You might think he's doing something else. But in reality, he's learning how to sit/stay, and not doing a very good job of it (he eventually learned how to do so beautifully ... sort of ).

sabato 29 maggio 2010

Memorial Day, Pasta Salad

This weekend officially jump starts the summer in the United States. We’re all celebrating Memorial Day, which used to be called Decoration Day, first observed in Waterloo, New York, on May 5, 1866. According to Wikipedia, it was renamed Memorial Day in 1882, but the usage becomes common only after World War II.

It was started to commemorate dead Yankee and Confederate soldiers. Now it mostly means a long weekend, white clothes can once again be worn (this appears to be an old East Coast thing), and time to whip out the barbeque grill.

Which we’ll do, since it’s also Waldo’s official birthday the day before. It’s unclear when he was born; his mother’s people said sometime at the end of May or the beginning of June (his sister Zoe celebrates hers in June). We decided to make his the 30th of May, as it’s a date shared with SiouxZ, a treasured friend who turns 50 tomorrow. Auguri.

We’re having burgers, a birthday tradition established with Tillie. In this case, shu mai burgers, just published in Wednesday’s New York Times Dining section courtesy of the always-gives-good recipes Mark Bittman. The Stooges will have theirs without a roll; bipeds with. We’re serving it with a salad from our garden, and pasta salad.

Italians think pasta salad is weird. When the weather heats up, they’ll eat cold rice, they’ll eat cold farro, they’ll eat cold potatoes in the form of insalata russa (and that usually as a condiment on a sandwich, imagine), but they don’t much eat cold pasta.

Some of us of a certain age might remember our mother’s macaroni salad (which was basically the only pasta shape we ate in those days, skipping, of course, spaghetti with meatballs). We begin to find recipes for macaroni salad in U.S. cookbooks at the beginning of the 20th century; a 1916 recipe calls for ½ pound (or 58 sticks! Someone actually counted them out) of macaroni, which is cooked and tossed with horseradish, a bit of sugar and salt, and whipped cream.[1] My mother’s is a variation on that theme; it also includes hard boiled eggs and pickles, and no horseradish. has 133 recipes for pasta salad, and those include funky things (to the 1916 palate) like cellophane noodles (do note their divine recipe for roast pork with cellophane noodles). The Silver Palate, that must-have of the ‘80s and still-must-have of the new millennium, lists several.[2] Il Cucchiao d’Argento, Italian classic, equivalent to the Joy of Cooking, has none.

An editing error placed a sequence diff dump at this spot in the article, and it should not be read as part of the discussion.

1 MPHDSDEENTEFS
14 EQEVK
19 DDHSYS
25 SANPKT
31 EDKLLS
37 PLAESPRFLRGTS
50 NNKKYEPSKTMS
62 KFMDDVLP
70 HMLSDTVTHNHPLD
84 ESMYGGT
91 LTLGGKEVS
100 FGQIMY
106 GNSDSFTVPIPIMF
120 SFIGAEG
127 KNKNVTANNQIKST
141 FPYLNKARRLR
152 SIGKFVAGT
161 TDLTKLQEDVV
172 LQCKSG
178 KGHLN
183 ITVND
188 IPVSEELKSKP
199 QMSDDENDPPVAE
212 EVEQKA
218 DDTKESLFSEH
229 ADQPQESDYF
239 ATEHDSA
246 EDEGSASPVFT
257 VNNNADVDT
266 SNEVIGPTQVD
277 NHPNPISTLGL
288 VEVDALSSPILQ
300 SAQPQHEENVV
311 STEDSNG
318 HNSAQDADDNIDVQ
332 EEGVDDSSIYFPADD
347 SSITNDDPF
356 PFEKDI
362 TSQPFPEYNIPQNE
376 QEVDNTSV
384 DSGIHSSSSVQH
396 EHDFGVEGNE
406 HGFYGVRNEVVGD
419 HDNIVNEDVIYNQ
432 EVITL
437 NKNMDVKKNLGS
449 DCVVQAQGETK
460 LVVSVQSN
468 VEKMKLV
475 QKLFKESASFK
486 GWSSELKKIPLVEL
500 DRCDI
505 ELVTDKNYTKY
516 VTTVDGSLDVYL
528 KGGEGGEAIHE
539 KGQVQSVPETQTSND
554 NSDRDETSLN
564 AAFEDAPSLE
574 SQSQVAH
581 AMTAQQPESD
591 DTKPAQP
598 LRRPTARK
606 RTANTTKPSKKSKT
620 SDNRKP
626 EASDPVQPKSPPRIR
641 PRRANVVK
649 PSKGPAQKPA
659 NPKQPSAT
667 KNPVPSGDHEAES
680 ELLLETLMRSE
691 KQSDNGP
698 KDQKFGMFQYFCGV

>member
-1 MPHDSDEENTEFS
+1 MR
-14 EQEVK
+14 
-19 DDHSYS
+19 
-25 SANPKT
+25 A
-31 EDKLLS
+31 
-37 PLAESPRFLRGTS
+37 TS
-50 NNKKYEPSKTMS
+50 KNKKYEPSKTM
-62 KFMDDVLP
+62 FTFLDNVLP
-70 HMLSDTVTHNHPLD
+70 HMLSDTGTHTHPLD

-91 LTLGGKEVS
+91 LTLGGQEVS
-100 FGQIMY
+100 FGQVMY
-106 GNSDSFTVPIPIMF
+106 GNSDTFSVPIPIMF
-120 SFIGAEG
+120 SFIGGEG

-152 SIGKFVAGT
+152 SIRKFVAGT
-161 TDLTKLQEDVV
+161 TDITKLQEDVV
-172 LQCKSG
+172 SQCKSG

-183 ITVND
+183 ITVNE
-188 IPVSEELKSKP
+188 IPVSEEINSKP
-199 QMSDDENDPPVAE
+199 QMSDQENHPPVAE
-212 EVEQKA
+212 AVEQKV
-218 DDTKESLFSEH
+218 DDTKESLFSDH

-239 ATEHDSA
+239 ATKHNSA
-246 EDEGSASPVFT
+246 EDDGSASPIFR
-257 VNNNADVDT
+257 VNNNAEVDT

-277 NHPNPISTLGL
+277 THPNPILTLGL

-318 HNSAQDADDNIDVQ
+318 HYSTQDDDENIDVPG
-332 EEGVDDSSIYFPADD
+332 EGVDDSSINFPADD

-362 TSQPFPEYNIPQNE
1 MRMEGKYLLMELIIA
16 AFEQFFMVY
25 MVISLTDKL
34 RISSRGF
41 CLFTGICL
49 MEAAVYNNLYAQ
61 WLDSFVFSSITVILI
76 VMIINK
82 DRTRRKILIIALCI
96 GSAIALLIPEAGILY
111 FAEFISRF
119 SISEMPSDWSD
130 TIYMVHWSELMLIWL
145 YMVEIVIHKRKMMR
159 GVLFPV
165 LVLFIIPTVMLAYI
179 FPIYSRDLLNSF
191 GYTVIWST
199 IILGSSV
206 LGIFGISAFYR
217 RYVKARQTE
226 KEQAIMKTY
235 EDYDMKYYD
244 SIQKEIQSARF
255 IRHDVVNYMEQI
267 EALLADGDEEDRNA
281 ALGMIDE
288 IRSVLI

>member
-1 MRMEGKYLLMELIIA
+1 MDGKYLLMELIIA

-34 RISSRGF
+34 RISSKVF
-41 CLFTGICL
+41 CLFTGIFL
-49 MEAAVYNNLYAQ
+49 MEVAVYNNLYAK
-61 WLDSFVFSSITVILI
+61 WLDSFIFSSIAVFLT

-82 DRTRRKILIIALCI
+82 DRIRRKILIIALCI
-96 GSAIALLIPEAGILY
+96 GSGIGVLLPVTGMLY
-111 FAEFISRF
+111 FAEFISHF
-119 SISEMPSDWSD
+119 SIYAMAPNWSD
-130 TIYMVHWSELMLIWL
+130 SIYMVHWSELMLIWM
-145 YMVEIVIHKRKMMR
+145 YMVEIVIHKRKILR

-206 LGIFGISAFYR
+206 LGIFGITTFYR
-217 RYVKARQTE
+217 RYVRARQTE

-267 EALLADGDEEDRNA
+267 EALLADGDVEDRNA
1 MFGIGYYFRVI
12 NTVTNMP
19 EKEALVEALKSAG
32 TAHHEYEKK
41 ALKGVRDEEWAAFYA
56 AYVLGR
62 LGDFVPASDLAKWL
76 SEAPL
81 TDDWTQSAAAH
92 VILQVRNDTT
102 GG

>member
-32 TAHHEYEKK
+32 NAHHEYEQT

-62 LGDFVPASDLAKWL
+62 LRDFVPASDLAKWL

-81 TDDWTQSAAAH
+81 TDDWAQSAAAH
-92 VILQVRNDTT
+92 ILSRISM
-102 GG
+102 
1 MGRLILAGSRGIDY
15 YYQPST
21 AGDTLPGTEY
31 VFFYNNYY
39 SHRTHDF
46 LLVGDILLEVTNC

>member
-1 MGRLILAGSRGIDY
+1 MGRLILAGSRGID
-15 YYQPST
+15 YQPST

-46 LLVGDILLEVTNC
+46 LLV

Pasta Salad I

½ lb. fusilli
1 c. green olives, pitted and chopped
3 large handfuls arugula, chopped
1 large tomato, chopped
½ lb. feta, soaked in water, drained, then mashed with a fork
1 cucumber, seeded and chopped
1 large bunch basil
6 T. extra-virgin olive oil
1 clove garlic, optional
Sea salt and freshly ground black pepper to taste

Cook the fusilli according to package instructions, drain, and run cold water over it to stop the cooking.

While the fusilli cooks, make the dressing: throw the large bunch of basil into a blender, add the olive oil, and whiz. If you’re using the garlic, toss that in, too.

Put the drained cold fusilli into a large mixing bowl, add all the other ingredients, pour over the basil oil, and toss to combine. Check for seasonings, and serve.

This comfortably serves 2 people and 3 dogs. It would be enough for four as part of a Memorial Day bbq.

Haiku del Giorno:
Waldo greets the day
Harry and Lulu follow
Where’s my tea and toast?

Happy Birthday, Sue Anne!
Bravo, Roy Halladay!
Dennis Hopper (1936-2010) r.i.p.

To the valiant soldiers who have died in Iraq and Afghanistan, we salute you as we salute all those scarred by these wars. We also salute those still fighting and striving to give meaning to these deaths and wounds.

Executive Mansion
Washington, Nov 21, 1864
To Mrs Bixby, Boston, Mass
Dear Madam,
I have been shown in the files
of the War Department a statement of the Adjutant
General of Massachusetts that you are the mother of
four sons who have died gloriously on the field of battle.
I feel how weak and fruitless must be any word of
mine which should attempt to beguile you from the
grief of a loss so overwhelming. But I cannot refrain
from tendering you the consolation that may be found
in the thanks of the republic they died to save. I
pray that our Heavenly Father may assuage the anguish
of your bereavement and leave you only the cherished
memory of the loved and lost, and the solemn pride
that must be yours to have laid so costly a sacrifice
upon the altar of freedom.
Yours very sincerely and respectfully
A. Lincoln

[1] See; they quote a 1916 cookbook called Salads, Sandwiches, and Chafing Dish Recipes, written by Marion Harris Neil (Philadelphia, 1916). Wondered what, exactly, a chafing dish is, and if anyone still uses them? Wondering about Yankee Doodle, and the inclusion of “macaroni,” wikipedia tells the following: As a term Doodle first appeared in the early seventeenth century,[4] and is thought to derive from the Low German dudel or dödel, meaning "fool" or "simpleton". The Macaroni wig was an extreme fashion in the 1770s and became contemporary slang for foppishness.[5] The implication of the verse was therefore probably that the Yankees were so unsophisticated that they thought simply sticking a feather in a cap would make them the height of fashion.” Gives whole new meaning to the appellation “Dude.” Or maybe not.
[2] In their first volume (1979), a stunning recipe for pasta (“of some interesting shape”) and seafood salad with basil; in Good Times (1984), swordfish and pecan and tortellini, in Basics (1989), a “New Wave” salad with green beans and tomatoes.

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